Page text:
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Publication numberUS2398338 A
Publication typeGrant
Publication dateApr 9, 1946
Filing dateOct 16, 1942
Priority dateOct 16, 1942
Publication numberUS 2398338 A, US 2398338A, US-A-2398338, US2398338 A, US2398338A
InventorsWalker Jay P
Original AssigneeC G Wells, Guy O Marchant
Export CitationBiBTeX, EndNote, RefMan
External Links: USPTO, USPTO Assignment, Espacenet
Combination heater and water knockout apparatus for treating oil well streams
US 2398338 A
Abstract  available in
Images(3)
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Claims  available in
Description  (OCR text may contain errors)

Apnl 9, 1946. J. P. WALKER 2,398,338

COMBINATION HEATER AND WATER KNOCKOUT APPARATUS FOR TREATING OIL WELL STREAMS Original Filed Aug. 1, 1940 3 Sheets-Sheet 1 gwvwvbw 2 day P. Walker J. V P. WALKER April 9, 1946.

COMBINATION HEATER AND WATER KNOCKOUT APPARATUS FOR TREATING OIL WELL STREAMS Original Filed Aug. 1, 1940 3 Sheets-Sheet 2 pifllllrlllflilliill grvue/wl'ob .day P Walker Aprll 9, 1946. J. P. WALKER 2,393,333

COMBINATION HEATER AND WATER KNOCKOUT APPARATUS FOR TREATING OIL WELL STREAMS Original Filed Aug. 1, 1940 5 Sheets-Sheet 3 Patented Apr. 1%46 COMBINATION HEATER AND WATER KNocKoU'r arraua'rus FOR TREAT- ING on. WELL STREAMS Jay P. Walker, Tulsa, Okla, assignor of forty per cent to Guy 0. Mai-chant and six per cent to C. G. Wells, both of Tulsa, Okla.

Continuation of application Serial No. 349,382, August 1, 1940. This application October 16, 1942, Serial No. 462,300

11 Claims. (Cl. 210-495) This invention relates to new and useful imcombination water knockout and heater and a provements in combination heater and water settling tank and involving a thermo-syphonic knockout apparatuses for treating oil well flow,

streams. Figure 4 is a similar view of another form of One object of the invention is to provide an 5 hook-up, and

improved apparatus adapted to be used with Figure 5 is an elevation of a modified form of settling tanks where such tanks do not have a the invention.

heater and, owing to changed well conditions, This application is filed as a continuation of it becomes necessary to add a heater; coupled my copending application, Serial No. 349,382, with the fact that a large and frequently an inm filed August 1, 1940.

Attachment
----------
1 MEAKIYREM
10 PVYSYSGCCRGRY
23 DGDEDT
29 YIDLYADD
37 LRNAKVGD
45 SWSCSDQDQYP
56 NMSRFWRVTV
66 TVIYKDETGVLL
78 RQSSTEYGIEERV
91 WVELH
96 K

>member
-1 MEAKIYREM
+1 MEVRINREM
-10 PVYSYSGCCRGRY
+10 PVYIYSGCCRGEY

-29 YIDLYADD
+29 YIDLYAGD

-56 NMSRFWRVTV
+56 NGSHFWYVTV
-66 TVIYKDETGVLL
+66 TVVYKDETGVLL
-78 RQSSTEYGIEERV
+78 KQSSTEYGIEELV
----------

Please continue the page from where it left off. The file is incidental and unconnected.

creased percentage of water will be produced with In the drawings, the numeral Ill designates the oil. an upright tank having a crowned top H and a A further object of the invention is to provide dished bottom I2 supported on an annular base an apparatus, as above set forth, wherein free l3. An influent flume M (Fi u es 1 a d water is removed in advance of the heater so as pends axially through the top H into a water to materially reduce the load on the heater, as knockout container or chamber i5. which is well as on the settling tank, and at the same time formed in the upper half or section of the tank by assure a treating combination of adequate capaca cross partition or head It, which latter is dished ity. or concave-convex. The container l5 may be a Still another object of the invention is to pro- 29 separate structure. The term water knockout vide a heater and water knockout combination is common in the oil industry and designates a capable of handling large and increasing Volumes container wherein free water is separated from of free water, which may be used where a treatthe oil or knocked out of the oil. ing plant becomes overloaded and begins to make The fiume dep a Substantial distance bad oil. ially down into the chamber l5 and has a hooded An important object of the invention is to progas vent l i just under the top 8 I. The upper end vide improved apparatus including a settlin of the fiume is closed by a cap l8 having a gas tank and involving thermo-syphonic circulation, outlet pipe l9, while the infiuent pipe 20 for the and wherein substantially all of the free water is well stream enters said flume just below the cap. first extracted and the residual liquids are then 30 The gas outlet pipe may include the usual gas heated, or wherein only enough water is heated pressure regulating valve (not shown). At its to heat the emulsion itself; such apparatus being lower end the fiume has a spreader 2! below an capable of efiectually handling large and inannular deflecting flange 22. The lower end of creasing amounts of free water flowing with the F the flume is immersed in a body of water B, and